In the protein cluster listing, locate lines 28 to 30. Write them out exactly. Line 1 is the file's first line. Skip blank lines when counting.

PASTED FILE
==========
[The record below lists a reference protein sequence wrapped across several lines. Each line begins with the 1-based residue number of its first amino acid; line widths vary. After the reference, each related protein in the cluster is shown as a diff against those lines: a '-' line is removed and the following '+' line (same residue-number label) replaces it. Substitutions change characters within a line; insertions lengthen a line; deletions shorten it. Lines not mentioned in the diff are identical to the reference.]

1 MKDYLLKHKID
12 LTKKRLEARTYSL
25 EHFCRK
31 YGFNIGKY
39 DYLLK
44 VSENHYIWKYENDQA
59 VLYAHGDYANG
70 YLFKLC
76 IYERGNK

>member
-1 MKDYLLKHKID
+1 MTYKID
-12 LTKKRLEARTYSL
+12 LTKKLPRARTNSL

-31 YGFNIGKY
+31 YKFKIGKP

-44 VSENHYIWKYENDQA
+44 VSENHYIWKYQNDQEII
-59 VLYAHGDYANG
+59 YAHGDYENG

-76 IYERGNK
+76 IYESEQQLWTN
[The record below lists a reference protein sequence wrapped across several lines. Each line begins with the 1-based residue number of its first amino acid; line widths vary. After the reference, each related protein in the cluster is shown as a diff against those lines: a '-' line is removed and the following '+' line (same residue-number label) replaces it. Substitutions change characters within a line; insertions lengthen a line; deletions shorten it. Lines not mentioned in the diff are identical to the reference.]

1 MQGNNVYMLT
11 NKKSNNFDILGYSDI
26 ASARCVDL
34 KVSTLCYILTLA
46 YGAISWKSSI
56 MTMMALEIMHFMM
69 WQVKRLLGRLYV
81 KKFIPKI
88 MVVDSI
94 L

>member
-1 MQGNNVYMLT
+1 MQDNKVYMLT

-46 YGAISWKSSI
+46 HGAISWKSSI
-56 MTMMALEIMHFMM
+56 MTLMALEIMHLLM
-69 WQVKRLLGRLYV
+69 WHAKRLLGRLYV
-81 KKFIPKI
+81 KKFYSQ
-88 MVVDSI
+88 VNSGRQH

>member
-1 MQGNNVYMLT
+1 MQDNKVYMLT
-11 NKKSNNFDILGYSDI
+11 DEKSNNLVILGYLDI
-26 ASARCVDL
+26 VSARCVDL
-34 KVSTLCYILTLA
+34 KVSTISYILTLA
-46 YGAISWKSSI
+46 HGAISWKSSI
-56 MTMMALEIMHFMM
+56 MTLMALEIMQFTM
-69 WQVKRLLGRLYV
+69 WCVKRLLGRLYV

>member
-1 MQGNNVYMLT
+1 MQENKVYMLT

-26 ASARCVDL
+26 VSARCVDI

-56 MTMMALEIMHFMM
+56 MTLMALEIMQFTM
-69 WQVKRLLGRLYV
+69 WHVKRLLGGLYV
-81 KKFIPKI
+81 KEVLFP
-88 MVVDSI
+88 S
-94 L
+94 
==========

34 KVSTLCYILTLA
46 YGAISWKSSI
56 MTMMALEIMHFMM